Movement disorders

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Movement disorders

Movement disorders are comprised of a variety of conditions resulting in abnormalities in the motor system. These include Parkinson's disease and other Parkinsonian syndromes, tremors, dystonia, tics and Tourette syndrome, and Huntington's disease. They can occur in all age groups from infancy to the elderly. In some cases, symptoms are restricted to problems in motor control while in others, cognitive and autonomic functions can be affected.

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Parkinson’s Disease

Parkinson’s disease is a progressive, chronic neurological condition that affects a person’s movement, gait and/or balance. Parkinson’s disease causes a gradual deterioration of a small area of cells in the midbrain known as the substantia nigra.

The deterioration of these cells causes a decrease in dopamine, a neurotransmitter used by your nerves to send signals from your brain to the rest of your body. The physical symptoms of Parkinson’s disease are caused by this decrease in dopamine.

There is no definitive blood test or X-ray to confirm a diagnosis of Parkinson’s disease. Rather, the diagnosis is based on a thorough neurological examination that includes your symptoms, medical history, and response to medications.

An MRI and blood tests can help rule out conditions that may produce similar symptoms, such as a stroke or normal pressure hydrocephalus. Once a probable diagnosis is established, your doctor will prescribe medications that will help confirm or disprove the diagnosis.

The classic signs of Parkinson’s disease include:

  • Gait or balance problems (postural dysfunction)
  • Generalized slowness of movement (bradykinesia)
  • Resting tremor on one side of the body
  • Stiffness of limbs (rigidity)

Other symptoms you may observe include:

  • Decreased facial expression (hypomimia)
  • Episodes of feeling “stuck in place” when initiating a step (freezing)
  • Feelings of depression or anxiety
  • Increase in dandruff or oily skin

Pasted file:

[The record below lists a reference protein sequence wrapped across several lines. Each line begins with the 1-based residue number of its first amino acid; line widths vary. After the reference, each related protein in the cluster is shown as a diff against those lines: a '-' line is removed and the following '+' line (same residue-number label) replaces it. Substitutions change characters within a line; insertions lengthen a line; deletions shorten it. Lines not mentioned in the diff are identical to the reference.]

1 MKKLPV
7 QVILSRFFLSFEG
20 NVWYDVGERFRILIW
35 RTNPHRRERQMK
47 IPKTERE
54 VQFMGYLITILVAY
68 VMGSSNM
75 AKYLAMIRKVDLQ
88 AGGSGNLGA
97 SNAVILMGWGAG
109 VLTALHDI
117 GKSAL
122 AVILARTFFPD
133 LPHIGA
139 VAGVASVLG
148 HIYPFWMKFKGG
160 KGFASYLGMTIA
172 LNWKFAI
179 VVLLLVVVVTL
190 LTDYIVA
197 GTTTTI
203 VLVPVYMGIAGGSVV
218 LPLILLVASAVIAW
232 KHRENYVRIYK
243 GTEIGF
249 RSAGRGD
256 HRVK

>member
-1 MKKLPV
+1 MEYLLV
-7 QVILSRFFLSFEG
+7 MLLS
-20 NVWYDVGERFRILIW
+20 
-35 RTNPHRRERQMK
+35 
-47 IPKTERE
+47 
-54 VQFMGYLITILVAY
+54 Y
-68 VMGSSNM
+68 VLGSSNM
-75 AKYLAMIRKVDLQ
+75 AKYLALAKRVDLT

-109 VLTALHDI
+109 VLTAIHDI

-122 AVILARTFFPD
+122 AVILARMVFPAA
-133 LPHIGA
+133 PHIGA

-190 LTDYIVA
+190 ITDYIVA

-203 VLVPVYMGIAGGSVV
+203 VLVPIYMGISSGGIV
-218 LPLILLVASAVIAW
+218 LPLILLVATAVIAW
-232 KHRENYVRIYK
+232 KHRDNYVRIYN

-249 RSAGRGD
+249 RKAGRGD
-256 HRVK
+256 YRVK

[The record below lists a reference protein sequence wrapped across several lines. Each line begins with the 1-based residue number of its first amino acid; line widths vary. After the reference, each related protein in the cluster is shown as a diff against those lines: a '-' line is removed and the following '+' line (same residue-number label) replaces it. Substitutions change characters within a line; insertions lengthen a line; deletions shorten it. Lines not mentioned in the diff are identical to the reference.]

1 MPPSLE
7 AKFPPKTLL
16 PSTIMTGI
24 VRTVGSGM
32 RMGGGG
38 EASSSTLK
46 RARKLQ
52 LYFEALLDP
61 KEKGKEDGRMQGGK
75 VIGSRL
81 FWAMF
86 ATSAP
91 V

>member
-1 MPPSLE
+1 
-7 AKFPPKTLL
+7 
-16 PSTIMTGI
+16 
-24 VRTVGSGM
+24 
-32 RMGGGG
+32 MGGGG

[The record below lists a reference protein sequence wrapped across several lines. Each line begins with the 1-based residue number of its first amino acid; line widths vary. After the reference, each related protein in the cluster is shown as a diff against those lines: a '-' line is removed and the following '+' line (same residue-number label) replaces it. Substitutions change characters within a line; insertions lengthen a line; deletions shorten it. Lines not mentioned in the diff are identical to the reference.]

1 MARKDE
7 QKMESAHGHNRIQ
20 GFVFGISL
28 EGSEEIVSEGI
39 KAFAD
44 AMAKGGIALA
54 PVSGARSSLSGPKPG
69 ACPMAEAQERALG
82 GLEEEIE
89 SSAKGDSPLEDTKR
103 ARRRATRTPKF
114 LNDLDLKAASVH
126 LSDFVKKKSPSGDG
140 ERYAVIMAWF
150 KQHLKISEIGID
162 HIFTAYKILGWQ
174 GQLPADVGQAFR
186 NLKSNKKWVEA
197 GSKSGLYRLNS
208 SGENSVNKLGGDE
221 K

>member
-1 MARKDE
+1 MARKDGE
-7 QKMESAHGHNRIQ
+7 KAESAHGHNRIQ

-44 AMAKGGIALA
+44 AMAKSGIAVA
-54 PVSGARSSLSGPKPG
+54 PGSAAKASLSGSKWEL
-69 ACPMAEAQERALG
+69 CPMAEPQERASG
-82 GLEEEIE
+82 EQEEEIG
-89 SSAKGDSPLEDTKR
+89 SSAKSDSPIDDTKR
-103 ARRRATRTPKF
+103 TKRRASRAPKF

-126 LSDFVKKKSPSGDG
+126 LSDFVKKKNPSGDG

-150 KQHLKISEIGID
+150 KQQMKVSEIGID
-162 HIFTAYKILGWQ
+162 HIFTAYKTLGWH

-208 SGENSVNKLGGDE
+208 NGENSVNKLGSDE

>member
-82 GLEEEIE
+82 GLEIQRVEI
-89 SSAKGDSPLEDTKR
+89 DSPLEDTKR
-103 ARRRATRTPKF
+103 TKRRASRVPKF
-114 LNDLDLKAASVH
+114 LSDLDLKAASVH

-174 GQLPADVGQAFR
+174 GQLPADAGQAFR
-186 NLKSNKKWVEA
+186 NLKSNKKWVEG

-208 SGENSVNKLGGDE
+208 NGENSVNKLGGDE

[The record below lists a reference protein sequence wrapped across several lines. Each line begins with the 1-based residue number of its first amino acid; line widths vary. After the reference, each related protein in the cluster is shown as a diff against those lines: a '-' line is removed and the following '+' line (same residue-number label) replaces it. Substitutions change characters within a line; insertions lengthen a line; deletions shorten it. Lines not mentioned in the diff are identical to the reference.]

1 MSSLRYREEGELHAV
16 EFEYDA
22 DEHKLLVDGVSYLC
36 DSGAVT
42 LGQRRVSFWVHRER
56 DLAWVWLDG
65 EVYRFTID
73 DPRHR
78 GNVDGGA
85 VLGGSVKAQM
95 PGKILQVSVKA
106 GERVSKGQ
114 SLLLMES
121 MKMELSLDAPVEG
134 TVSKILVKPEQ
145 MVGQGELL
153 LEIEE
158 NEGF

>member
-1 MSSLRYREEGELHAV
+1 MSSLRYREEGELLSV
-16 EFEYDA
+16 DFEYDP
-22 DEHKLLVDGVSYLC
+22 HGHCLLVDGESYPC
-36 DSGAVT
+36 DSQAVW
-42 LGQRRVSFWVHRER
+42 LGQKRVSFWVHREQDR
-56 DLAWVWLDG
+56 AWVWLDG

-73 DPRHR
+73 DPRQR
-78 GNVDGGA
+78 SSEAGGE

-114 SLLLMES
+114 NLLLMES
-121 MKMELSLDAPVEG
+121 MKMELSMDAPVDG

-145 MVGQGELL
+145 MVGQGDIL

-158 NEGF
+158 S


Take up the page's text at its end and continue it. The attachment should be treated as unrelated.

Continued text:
• Lack of arm swing on the affected side
  • Less frequent blinking and swallowing
  • Lowered voice volume (dysarthria)
  • Slight foot drag on the affected side
  • Small cramped handwriting (micrographia)

Please note that few patients experience all of these symptoms, and some may experience other symptoms not listed here.

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Dystonia is a condition characterized by involuntary muscle contractions that cause repetitive or twisting movements of an affected body part. Contractions can affect one muscle, groups of muscles, or muscles throughout the body. These uncontrollable movements are often accompanied by pain and can interfere with the ability to perform day-to-day tasks.

Dystonia can be classified by the parts of the body affected:

  • Focal dystonia is localized to a specific part of the body (for example, the left arm).
  • Segmentalized dystonia affects two or more adjacent parts of the body (for example, the left arm and left hand).
  • Multifocal dystonia involves two or more unrelated body parts.
  • Hemidystonia involves the arm and the leg on the same side of the body.
  • Generalized dystonia affects most or all of the body.

Forms of focal dystonia include:

  • Cervical dystonia affects the muscles in the neck that control the position of the head, causing the head to turn to one side or be pulled forward or backward.
  • Blepharospasm affects muscles in the eyes, causing rapid blinking or spasms that force the eyelids to close completely.
  • Craniofacial dystonia affects the muscles of the head, face, and neck.
  • Task-specific dystonia occurs during a particular repetitive activity, such as handwriting or playing an instrument.

There is no single test that can definitively diagnose dystonia. Dr. Richardson will review your symptoms and medical history during a physical examination and may order any of the following tests:

  • Blood tests
  • Urine tests
  • CT scan
  • MRI scan
  • Electromyography (EMG)

Involuntary muscle contractions are the primary symptom of dystonia. They can cause your body to assume twisting, repetitive, or painful postures. Symptoms may be progressive, and they may be aggravated by stress, anxiety, or fatigue.

Depending on the form of dystonia, symptoms may include:

  • Foot cramps
  • Tendency of one foot to turn or drag
  • Rapid blinking
  • Involuntary spasms that cause your eyelids to close
  • Uncontrollable head movements
  • Tremor
  • Difficulties opening and closing your mouth
  • Difficulty swallowing
  • Strained, breathy, or slurred speech
  • Cramps while doing a particular activity, such as handwriting or playing an instrument

Symptoms of dystonia vary depending on which muscles are affected and can signal a serious underlying condition.